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This morning I noticed bluebells growing alongside a railway track in Surrey.
Where have you spotted Bluebells this year, when do you expect to see the best "purple haze" and what tips to you have to capture the best shots of this wonderful plant?
p.s. I hope to out with my camera in Sussex this Sunday on the hunt for them
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We have several really decent patches in Clumber Park along the road side, also in woodland around Shireoaks and in the Wood at Rufford Abbey.
Get down to ground lever and look around without taking shots first. Then you can spot isolated stems with good backgrounds. Use a longer lens to throw the background out of focus.
I did a video on epz.tv about using a 500mm for bluebells last year. It's worth a look.
When shooting scenes rather than individually include some other detail to prevent it being just a blue carpet of colour. I often use overhanging branches with lush green leaves to contrast and create more impact. Or I find a tree trunk (silver birch looks good) placed on a third to the left or right works well.
The master speaks......
Am hoping to get to Clumber in the next few days or so to bag some myself, i think i will spot you Pete, laying on the floor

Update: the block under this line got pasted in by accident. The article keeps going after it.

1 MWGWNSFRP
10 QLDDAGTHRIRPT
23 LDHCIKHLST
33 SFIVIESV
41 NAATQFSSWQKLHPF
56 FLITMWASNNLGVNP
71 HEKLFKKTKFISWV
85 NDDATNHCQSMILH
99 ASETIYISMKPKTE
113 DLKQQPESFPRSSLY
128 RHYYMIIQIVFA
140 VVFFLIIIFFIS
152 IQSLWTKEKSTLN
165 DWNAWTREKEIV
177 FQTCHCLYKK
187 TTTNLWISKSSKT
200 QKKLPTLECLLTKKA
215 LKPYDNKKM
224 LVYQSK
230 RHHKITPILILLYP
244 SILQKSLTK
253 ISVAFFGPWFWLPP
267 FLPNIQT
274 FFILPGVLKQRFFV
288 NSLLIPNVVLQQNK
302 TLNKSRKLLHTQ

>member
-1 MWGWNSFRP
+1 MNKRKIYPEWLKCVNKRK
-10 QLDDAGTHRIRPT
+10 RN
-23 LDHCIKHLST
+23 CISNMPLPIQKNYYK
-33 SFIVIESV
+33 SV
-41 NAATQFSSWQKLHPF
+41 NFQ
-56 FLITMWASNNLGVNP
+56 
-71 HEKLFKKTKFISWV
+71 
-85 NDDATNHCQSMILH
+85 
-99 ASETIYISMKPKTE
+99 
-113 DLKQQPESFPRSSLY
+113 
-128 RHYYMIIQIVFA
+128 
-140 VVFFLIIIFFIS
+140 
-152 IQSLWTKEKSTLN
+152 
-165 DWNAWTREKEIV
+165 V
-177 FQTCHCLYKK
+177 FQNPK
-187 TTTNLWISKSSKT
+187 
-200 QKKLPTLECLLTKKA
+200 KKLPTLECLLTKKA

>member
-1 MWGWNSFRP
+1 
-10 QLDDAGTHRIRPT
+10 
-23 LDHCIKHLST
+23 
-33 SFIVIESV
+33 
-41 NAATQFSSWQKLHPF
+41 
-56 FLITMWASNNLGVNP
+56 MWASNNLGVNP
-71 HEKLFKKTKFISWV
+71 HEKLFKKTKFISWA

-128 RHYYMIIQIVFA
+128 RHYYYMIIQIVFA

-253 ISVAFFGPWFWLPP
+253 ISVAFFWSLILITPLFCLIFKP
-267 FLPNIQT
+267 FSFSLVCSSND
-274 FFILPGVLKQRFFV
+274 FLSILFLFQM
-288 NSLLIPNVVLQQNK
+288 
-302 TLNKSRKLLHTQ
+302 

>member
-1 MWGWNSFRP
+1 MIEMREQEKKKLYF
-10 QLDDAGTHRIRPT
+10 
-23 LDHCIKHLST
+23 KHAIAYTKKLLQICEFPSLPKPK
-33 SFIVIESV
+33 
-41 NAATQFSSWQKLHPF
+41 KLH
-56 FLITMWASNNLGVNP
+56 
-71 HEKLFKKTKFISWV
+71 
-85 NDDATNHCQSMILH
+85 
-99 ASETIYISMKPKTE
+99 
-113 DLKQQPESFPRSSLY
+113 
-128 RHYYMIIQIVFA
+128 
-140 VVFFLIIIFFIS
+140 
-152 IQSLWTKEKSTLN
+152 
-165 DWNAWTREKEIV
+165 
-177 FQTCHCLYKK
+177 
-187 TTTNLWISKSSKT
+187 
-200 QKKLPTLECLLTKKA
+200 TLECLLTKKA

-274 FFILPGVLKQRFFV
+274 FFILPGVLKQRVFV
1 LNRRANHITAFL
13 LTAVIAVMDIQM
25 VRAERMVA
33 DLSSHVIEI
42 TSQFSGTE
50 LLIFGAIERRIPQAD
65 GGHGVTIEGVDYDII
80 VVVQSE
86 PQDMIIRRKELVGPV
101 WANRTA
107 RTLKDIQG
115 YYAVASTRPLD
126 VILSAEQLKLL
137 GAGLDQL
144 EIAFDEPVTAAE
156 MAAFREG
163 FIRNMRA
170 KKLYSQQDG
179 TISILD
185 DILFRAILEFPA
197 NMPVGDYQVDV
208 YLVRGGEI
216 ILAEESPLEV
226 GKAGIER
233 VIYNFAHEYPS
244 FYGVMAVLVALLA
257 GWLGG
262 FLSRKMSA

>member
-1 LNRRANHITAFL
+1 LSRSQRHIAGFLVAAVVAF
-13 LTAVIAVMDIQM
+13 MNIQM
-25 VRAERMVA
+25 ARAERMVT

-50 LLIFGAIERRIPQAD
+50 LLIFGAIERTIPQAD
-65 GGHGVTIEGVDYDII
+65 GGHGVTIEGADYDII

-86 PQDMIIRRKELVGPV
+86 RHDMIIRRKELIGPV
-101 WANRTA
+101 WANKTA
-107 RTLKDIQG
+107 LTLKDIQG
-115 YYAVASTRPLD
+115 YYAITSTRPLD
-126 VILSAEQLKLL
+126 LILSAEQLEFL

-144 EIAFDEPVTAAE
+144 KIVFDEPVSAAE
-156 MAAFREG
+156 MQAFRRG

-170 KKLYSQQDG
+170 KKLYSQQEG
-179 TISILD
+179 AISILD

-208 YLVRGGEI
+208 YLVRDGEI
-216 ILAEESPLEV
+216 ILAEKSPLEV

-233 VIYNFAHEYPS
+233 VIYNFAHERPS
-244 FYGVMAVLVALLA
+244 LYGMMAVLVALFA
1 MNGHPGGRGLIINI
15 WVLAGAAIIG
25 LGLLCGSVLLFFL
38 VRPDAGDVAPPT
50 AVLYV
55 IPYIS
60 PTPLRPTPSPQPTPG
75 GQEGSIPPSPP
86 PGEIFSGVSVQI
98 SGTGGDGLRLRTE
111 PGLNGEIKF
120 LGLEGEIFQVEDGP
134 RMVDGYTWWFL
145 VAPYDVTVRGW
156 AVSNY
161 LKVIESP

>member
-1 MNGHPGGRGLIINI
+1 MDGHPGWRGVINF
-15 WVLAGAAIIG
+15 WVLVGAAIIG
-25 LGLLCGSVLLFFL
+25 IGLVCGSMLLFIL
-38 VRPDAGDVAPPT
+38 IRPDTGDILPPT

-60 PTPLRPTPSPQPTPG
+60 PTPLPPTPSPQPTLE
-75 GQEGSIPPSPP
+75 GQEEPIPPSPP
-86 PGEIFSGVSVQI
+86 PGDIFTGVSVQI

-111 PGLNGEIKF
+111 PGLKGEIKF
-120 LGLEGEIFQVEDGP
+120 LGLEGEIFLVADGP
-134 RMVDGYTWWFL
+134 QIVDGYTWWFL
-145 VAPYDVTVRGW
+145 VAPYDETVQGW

Quote: i think i will spot you Pete, laying on the floor
Thats only because he's looking for the change people have dropped
Quote: Am hoping to get to Clumber in the next few days or so to bag some myself,
Try the road from the A1 Round about down towards Rufford Abbey on the right it's usually very good
Quote: Thats only because he's looking for the change people have dropped
Damn, you knew?
Overcast conditions, even perhaps a slight drizzle are better than bright sunlight.
Although tempting, as it looks good by eye, a carpet of just solid bluebells does not usually look so good on a transparency.
I believe it needs breaking up a little with, if you are lucky some other wild flowers.
Low down looking up a slope with backlit green leaves of trees is nice.
Oh, just a thought as it may suite your style, how about some macro shots / creative long exposures with the sense of movement ?
Use a polariser to kill the shine from the foliage which is evil on bluebells. This lets the colour of the flowers show to perfection.
Up North we don't get bluebells flowering until the middle of May!
some out behind my house too - discovered this evening.
Quote: Some out behind my house too - discovered this evening
Bit of a trek from Brighton though
Here's my latest effortlink
Low down, no wind, f2.8 and choose your B/G carefully.
The UV light affects the reflected colour which is why overcast conditions are best
Quote: Some out behind my house too - discovered this evening.
Was at Abbeystead on Sunday Jeanie - no sign of them flowering there yet and it's a riot of them when they get going
Saw a few out in a hedgerow here in Northamptonshire. So off to the woods on Sunday to have a look to see if the main lot are out.
Priory Wood near Portbury/Bristol is locally renowned for it's display of Bluesbells. and I can add that it's just beginning to come to life with the flowers. BTW take an evening visit there and find the correct location and you may even be lucky enough to catch sight of the resident Badgers.
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